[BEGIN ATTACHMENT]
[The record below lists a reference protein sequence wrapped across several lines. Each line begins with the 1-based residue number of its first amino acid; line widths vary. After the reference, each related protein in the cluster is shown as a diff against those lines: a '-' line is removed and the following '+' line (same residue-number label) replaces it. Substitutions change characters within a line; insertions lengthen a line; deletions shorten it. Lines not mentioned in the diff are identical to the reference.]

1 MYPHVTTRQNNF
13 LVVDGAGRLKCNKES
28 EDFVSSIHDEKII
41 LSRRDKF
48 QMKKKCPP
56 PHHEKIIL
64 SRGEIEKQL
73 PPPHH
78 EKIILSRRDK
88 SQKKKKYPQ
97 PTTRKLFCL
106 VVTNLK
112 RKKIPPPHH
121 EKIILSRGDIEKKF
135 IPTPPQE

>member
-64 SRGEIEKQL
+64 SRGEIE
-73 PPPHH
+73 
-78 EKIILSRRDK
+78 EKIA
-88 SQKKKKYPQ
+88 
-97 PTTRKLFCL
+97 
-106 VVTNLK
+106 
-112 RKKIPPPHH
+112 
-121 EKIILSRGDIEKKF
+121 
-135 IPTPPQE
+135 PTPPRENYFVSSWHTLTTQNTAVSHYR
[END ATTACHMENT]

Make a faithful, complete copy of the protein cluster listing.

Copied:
[The record below lists a reference protein sequence wrapped across several lines. Each line begins with the 1-based residue number of its first amino acid; line widths vary. After the reference, each related protein in the cluster is shown as a diff against those lines: a '-' line is removed and the following '+' line (same residue-number label) replaces it. Substitutions change characters within a line; insertions lengthen a line; deletions shorten it. Lines not mentioned in the diff are identical to the reference.]

1 MYPHVTTRQNNF
13 LVVDGAGRLKCNKES
28 EDFVSSIHDEKII
41 LSRRDKF
48 QMKKKCPP
56 PHHEKIIL
64 SRGEIEKQL
73 PPPHH
78 EKIILSRRDK
88 SQKKKKYPQ
97 PTTRKLFCL
106 VVTNLK
112 RKKIPPPHH
121 EKIILSRGDIEKKF
135 IPTPPQE

>member
-64 SRGEIEKQL
+64 SRGEIE
-73 PPPHH
+73 
-78 EKIILSRRDK
+78 EKIA
-88 SQKKKKYPQ
+88 
-97 PTTRKLFCL
+97 
-106 VVTNLK
+106 
-112 RKKIPPPHH
+112 
-121 EKIILSRGDIEKKF
+121 
-135 IPTPPQE
+135 PTPPRENYFVSSWHTLTTQNTAVSHYR